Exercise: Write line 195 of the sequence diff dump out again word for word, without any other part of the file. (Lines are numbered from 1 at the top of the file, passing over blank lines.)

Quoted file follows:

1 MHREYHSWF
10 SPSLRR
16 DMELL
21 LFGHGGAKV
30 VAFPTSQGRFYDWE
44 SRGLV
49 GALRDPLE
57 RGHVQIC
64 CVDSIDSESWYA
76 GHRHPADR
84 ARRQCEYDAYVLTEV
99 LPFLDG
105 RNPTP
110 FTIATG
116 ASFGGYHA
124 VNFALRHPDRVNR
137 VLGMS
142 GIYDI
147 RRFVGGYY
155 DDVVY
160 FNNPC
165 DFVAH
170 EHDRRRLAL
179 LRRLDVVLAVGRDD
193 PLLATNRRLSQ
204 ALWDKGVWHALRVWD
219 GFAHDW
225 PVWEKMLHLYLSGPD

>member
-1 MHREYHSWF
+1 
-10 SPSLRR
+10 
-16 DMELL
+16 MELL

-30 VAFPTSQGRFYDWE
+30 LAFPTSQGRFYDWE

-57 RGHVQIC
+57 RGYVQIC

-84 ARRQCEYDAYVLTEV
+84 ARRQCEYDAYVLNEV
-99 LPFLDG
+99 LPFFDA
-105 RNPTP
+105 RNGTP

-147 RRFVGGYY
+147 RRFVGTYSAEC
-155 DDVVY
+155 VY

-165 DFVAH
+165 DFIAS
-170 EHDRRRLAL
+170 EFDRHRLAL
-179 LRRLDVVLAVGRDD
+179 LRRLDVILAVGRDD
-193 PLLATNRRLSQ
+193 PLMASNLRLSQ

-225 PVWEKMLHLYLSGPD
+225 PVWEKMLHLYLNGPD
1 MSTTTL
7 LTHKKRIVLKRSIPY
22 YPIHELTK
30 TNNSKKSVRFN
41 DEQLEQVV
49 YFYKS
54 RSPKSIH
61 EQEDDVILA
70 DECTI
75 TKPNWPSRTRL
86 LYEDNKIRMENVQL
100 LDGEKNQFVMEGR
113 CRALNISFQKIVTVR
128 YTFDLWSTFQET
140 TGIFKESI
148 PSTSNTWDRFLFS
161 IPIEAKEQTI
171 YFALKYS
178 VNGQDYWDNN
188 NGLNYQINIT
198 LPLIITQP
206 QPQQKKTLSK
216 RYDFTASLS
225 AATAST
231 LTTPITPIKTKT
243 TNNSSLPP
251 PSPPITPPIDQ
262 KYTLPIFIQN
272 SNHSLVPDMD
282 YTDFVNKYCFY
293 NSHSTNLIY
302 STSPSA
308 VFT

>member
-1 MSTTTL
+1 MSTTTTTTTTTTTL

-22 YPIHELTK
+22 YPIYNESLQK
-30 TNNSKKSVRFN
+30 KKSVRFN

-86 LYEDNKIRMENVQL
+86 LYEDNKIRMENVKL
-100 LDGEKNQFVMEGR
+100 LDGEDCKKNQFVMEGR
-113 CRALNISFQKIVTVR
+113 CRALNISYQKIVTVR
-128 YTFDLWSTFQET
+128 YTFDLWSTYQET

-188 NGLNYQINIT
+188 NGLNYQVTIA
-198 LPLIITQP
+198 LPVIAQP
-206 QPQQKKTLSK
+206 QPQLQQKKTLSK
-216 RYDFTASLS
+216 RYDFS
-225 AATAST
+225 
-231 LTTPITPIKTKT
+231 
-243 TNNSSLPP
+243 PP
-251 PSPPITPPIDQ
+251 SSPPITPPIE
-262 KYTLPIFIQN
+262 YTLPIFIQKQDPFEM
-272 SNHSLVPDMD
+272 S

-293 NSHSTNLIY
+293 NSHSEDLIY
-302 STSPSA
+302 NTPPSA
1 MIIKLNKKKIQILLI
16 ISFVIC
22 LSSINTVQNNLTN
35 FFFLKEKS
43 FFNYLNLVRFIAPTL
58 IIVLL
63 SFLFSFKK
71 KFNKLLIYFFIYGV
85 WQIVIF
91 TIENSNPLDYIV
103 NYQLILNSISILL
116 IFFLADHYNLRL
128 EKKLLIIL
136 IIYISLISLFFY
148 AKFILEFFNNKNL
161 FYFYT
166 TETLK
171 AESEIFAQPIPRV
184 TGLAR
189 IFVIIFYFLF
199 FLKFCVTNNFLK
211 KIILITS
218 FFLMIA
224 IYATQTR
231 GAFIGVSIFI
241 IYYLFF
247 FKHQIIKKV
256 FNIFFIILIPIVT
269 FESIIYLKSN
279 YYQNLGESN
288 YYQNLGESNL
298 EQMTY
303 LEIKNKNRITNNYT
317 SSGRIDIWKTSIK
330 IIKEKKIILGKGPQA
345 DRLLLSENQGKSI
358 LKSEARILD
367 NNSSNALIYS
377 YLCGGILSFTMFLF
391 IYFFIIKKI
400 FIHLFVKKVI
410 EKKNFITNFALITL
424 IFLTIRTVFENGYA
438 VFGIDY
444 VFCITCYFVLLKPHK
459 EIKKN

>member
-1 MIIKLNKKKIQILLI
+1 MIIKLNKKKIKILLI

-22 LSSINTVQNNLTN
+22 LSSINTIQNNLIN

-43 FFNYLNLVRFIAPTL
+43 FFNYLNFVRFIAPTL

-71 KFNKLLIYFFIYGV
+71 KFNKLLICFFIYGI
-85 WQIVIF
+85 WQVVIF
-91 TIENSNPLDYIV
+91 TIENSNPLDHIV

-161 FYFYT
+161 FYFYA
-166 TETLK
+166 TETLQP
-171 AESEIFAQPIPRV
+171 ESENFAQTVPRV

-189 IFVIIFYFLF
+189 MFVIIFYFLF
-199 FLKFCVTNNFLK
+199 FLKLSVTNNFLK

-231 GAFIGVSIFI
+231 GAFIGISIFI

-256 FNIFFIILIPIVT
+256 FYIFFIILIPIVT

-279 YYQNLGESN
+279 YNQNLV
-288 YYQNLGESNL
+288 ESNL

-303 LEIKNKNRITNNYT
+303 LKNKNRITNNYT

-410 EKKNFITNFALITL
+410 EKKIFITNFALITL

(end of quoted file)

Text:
-171 AESEIFAQPIPRV